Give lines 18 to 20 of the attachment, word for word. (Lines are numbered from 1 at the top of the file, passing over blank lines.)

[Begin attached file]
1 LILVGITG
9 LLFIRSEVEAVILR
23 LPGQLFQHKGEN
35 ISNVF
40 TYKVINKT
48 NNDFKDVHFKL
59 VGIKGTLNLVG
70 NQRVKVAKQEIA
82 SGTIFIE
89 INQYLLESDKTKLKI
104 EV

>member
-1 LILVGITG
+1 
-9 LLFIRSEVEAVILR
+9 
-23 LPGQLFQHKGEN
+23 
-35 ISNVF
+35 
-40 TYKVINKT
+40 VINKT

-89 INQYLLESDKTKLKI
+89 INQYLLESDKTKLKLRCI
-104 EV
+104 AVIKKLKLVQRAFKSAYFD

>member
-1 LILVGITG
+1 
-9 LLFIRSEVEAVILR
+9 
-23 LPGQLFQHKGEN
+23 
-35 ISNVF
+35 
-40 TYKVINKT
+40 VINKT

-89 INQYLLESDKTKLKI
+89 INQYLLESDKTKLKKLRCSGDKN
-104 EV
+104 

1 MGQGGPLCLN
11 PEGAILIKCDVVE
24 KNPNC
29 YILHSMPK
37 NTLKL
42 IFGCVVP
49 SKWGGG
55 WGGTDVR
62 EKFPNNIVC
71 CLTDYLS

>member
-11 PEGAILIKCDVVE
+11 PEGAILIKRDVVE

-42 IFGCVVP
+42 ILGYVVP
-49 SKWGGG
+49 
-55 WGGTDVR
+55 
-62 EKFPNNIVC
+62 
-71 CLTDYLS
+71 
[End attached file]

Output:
+23 
-35 ISNVF
+35 